Regioselectivity in aromatic electrophilic substitution continues to attract chemical research even though the reaction is over 100 years old. The problem is this regioselectivity can be difficult to achieve. Take a monosubstituted arene, throw a chemical at it and see where it ends up. In a totally unspecific reaction the new substituent can occupy one of 3 different positions (ortho, meta or para) and with multiple substitutions the mix gets even more complicated. Regioselectivity can be introduced by so-called directing groups. Activating groups promote ortho and meta substitution and deactivating groups that of meta substitution. But what to do with them when the reaction is done?. An old trick that gets rediscovered from time to time is the use of a removable directing group. A classic is the sulfonic acid group in aromatic sulfonation or the carboxyl group. Recent case studies involving removable directing group are those on pyridyl silyl groups DOI, carboxyl groups DOI and cyano groups DOI.
In a most recent exploit Alvarez-Bercedo and Martin have investigated the aryl ether group as a potential removable directing group (DOI). The structure 7 in the scheme below is a naphthalene with a carboxylic ester group at position 1 and a phenyl group at position 5. Apparently raw materials 1-carboxylnaphthalene or 3-phenylnaphthalene have the wrong directing groups at the wrong places so a cunning plan is required that features 2-naphthol 1. A sequence of reaction steps then takes place creating the desired substituents as follows: carboxylation to 2 (carbon dioxide/potassium hydroxide), esterification to 3 (dimethyl sulfate / lithium hydroxide), bromination to 4 (bromine / acetic acid), alkylation to 5 (dimethyl sulfate / potassium carbonate) and phenyl Suzuki coupling to 6 (phenylboronic acid / palladium acetate / SPhos / tripotassium phosphate).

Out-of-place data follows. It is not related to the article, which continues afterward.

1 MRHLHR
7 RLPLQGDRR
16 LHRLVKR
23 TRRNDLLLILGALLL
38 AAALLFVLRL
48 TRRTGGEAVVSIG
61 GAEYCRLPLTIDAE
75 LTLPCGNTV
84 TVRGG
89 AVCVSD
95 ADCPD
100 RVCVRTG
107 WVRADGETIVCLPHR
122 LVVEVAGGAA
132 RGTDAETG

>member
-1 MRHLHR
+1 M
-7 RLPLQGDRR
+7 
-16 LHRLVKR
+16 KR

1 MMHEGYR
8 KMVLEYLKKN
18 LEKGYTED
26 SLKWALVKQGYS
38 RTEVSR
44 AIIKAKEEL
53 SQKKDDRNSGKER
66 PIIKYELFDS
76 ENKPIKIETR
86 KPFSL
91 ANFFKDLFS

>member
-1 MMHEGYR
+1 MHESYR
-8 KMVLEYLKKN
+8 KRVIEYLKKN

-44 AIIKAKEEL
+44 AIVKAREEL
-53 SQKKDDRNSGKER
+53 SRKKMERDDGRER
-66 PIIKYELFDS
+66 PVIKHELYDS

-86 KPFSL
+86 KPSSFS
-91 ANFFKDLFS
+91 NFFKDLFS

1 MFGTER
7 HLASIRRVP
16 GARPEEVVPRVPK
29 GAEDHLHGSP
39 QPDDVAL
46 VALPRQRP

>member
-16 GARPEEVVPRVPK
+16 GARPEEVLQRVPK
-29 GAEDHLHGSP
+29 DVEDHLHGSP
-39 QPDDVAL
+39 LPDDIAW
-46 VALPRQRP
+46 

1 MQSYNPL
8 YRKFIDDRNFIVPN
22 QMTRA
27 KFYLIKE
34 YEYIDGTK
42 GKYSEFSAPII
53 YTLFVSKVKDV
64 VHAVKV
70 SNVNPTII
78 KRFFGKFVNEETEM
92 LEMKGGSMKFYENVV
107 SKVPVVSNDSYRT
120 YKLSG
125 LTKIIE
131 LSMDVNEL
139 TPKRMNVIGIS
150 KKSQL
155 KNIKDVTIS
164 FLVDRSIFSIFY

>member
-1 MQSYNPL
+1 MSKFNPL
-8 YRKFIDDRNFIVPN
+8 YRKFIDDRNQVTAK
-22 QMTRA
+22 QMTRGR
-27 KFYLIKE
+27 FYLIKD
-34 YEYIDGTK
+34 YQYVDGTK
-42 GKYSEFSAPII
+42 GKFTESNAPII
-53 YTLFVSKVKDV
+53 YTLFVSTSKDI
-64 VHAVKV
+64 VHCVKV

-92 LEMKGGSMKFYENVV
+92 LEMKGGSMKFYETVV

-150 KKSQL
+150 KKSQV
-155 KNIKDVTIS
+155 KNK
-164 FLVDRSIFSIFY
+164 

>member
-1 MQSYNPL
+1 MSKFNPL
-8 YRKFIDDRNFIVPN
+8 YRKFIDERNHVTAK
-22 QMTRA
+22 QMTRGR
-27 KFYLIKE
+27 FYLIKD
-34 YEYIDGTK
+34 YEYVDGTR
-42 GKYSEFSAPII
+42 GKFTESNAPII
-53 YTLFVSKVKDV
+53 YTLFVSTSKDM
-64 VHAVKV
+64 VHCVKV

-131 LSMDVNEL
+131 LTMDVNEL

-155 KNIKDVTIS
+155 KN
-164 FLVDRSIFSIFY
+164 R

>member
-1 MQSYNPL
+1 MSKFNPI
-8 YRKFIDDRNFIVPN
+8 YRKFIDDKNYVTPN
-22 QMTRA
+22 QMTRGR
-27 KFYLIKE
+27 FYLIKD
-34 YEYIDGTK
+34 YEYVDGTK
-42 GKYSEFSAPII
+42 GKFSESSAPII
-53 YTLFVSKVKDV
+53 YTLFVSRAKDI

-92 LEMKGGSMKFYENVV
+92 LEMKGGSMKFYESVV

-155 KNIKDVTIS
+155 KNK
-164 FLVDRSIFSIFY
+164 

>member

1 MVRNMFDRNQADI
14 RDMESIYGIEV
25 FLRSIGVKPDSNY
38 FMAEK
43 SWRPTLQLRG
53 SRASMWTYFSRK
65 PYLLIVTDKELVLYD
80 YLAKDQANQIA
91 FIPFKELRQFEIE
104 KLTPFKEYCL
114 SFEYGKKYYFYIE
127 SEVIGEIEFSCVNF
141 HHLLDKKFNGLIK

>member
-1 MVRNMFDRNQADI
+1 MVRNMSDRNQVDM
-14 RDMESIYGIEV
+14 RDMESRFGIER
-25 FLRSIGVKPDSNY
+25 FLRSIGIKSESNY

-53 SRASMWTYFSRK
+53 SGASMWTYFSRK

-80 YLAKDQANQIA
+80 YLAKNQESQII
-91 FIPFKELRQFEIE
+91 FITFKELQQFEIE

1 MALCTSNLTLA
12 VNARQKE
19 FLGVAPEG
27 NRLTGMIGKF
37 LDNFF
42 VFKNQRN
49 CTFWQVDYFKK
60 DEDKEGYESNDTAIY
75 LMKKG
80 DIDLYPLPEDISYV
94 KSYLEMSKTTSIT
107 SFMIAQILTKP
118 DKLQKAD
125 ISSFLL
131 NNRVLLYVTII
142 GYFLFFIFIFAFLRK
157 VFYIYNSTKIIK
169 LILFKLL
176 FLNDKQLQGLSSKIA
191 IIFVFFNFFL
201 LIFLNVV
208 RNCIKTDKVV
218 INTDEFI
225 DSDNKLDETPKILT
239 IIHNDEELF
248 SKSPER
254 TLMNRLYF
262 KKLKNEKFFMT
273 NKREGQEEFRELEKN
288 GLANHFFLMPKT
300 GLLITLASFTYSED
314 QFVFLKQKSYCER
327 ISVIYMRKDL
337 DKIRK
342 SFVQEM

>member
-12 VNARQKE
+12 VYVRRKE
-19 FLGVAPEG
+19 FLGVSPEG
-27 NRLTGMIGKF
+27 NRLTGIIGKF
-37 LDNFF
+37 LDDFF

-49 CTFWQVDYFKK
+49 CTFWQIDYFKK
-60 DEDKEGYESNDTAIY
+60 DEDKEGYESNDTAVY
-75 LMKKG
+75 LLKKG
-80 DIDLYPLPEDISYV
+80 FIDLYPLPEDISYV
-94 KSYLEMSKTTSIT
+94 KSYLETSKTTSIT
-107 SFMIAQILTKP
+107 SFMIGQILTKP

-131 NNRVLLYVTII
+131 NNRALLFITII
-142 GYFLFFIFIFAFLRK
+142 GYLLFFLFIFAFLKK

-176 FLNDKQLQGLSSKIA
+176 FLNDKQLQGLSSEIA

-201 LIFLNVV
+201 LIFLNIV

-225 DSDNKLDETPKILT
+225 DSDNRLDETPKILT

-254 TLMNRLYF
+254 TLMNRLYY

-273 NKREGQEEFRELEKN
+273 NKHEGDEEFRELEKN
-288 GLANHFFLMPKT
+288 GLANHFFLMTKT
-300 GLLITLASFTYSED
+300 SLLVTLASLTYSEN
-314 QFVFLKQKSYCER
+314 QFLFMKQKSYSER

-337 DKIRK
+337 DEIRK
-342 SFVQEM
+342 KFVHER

In the final surprise step the methoxy group has played its role and is removed by dimethyldisoloxane as hydrogen donor and Nickel bis(cyclooctadiene) / tricyclohexylphosphine as catalyst. As an encore Alvarez-Bercedo and Martin and prooved the silicon compound truly is the hydrogen donor by applying a deuterated one.